Becoming Traviata is a making-of film following a stripped-down production of Verdi’s opera La traviata in the weeks leading up to its performance. The opera’s story is centered on the character Violetta, a sickly woman struggling to support a love affair and her health. But the documentary isn’t really about that…
It’s about Natalie Dessay, the soprano playing Violetta. We watch her, somewhat like a production company intern, as the director, Jean-François Sivadier, guides her through all her stage movements, all of her character’s feelings and motivations. The working relationship between the two is liquid, clear: a back-and-forth collaboration that offers an intimate look at opera to watchers, like me, who don’t know an aria from a coloratura.
Being the barbarian to the form I am, I watched wide-eyed as Dessay sang Violetta to life. In gym clothes, with hair like she just skydived onto stage, Dessay hit notes in the ionosphere and with apparent ease, while also acting, taking direction, and speaking Italian. Her performance, which is the heartbeat of the documentary, bordered on superhuman. But that held my interest for only so long.
I should say that whenever I’ve tried to get into opera music — I blame Werner Herzog’s stuff for this — I found it too high-brow, bombastic and melodramatic. But Becoming Traviata humanizes that grandeur by showing the entire show, basically, through a collage of rehearsals. This allows people like me to appreciate the performances — to marvel at the musicianship, the amount of planning needed and the number of people involved.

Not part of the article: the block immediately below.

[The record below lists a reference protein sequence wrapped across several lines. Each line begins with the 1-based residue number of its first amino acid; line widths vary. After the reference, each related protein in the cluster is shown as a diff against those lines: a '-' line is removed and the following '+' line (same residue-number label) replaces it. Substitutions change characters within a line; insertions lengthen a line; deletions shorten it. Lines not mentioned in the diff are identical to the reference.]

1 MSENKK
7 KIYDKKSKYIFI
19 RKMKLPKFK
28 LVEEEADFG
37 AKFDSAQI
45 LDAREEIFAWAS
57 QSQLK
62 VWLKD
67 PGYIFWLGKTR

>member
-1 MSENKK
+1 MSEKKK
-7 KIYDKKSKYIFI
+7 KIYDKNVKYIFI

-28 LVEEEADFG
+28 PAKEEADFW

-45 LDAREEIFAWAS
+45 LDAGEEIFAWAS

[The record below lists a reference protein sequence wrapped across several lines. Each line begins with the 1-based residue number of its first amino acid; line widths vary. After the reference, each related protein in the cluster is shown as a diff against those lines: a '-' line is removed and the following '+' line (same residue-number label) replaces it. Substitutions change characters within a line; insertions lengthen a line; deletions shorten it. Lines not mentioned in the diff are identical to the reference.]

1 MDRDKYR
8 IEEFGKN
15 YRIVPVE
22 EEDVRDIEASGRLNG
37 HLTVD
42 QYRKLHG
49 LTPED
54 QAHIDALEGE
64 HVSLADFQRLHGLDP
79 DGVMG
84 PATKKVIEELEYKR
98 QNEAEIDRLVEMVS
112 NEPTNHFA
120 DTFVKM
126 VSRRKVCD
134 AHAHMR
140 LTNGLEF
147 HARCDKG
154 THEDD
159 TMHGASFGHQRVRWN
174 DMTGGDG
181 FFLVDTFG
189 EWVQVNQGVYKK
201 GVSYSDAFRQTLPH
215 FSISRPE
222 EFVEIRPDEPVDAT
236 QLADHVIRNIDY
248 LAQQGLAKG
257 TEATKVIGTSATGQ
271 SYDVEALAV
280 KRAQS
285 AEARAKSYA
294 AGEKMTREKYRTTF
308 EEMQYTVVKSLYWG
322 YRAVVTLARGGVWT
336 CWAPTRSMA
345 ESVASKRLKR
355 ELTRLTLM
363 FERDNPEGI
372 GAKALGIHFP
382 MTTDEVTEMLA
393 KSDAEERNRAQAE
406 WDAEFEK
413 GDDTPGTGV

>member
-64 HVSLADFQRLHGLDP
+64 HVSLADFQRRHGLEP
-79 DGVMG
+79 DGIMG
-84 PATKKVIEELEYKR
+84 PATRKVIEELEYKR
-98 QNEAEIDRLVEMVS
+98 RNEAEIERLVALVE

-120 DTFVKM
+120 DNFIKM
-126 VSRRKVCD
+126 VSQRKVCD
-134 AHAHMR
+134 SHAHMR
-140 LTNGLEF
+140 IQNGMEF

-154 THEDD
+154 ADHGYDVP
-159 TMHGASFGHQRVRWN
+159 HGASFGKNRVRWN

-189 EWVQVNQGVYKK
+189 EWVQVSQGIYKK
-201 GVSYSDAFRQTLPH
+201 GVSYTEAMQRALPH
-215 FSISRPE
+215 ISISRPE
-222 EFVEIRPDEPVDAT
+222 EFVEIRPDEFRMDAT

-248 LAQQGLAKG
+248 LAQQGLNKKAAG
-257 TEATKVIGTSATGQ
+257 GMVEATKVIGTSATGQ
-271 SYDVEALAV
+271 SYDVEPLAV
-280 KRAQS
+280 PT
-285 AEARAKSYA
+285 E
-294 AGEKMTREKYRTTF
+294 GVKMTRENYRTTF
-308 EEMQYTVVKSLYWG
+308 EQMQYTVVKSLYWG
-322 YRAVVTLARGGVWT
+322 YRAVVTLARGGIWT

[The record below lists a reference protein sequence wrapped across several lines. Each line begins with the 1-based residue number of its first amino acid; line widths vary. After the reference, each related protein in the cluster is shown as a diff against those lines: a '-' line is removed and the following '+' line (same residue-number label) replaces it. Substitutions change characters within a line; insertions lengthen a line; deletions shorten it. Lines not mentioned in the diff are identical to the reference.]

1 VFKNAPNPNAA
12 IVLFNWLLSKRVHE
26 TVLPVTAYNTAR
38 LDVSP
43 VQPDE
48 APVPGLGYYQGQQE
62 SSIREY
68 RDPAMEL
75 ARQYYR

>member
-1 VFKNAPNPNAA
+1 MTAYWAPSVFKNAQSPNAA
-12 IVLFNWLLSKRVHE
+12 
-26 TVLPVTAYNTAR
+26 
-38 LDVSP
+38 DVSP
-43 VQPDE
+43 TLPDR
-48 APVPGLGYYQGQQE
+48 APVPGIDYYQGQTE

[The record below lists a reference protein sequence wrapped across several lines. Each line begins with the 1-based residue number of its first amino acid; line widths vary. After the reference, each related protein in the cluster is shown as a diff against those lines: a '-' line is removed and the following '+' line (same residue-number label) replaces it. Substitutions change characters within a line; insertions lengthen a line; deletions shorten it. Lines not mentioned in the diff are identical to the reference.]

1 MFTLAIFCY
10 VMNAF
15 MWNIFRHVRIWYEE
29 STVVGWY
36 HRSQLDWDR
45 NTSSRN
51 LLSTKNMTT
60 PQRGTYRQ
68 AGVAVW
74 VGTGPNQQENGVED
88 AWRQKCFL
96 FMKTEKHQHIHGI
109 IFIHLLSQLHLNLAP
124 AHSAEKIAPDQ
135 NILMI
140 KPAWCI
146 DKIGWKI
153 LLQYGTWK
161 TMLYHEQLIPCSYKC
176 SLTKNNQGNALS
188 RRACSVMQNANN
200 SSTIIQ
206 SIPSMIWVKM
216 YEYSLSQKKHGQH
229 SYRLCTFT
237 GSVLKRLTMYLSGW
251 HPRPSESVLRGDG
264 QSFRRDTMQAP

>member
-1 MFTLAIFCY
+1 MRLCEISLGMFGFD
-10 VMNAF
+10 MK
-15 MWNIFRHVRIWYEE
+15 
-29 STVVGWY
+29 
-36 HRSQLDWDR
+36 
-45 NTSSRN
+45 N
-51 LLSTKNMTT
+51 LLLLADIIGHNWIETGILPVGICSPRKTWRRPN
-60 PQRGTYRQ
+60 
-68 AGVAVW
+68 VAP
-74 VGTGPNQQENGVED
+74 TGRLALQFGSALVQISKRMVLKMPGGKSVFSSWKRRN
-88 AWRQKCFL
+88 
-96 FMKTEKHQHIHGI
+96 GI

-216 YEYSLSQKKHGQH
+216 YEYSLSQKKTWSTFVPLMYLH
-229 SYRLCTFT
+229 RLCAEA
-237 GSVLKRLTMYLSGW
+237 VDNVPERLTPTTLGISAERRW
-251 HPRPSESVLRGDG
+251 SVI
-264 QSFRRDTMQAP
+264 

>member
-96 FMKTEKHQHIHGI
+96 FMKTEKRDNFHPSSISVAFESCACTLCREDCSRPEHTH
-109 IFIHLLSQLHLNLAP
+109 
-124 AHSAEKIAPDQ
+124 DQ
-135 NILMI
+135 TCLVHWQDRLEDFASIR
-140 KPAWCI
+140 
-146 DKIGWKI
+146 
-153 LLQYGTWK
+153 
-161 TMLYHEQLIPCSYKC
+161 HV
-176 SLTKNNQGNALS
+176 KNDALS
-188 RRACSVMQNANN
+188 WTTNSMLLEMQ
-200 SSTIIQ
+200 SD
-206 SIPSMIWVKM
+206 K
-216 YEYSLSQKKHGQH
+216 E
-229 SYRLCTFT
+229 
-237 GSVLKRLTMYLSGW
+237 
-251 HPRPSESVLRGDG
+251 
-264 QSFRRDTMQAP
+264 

But I can only be mind-blown over opera singing for about an hour, it seems. After those 60 minutes passed, the movie became a task, something I had to finish. It was still beautiful, to be sure, but it wasn’t nearly as interesting as it had been. Perhaps more interviews with the musicians and stage designers would have fleshed things out. Perhaps fights between Dessay and Sivadier would have peppered the doc with some real-life drama. I don’t know. Perhaps just after a point you need a taste for opera to keep watching Becoming Traviata intently.
Becoming Traviata is playing at the St. Anthony Main Theatre. It is directed by Philippe Béziat. In French.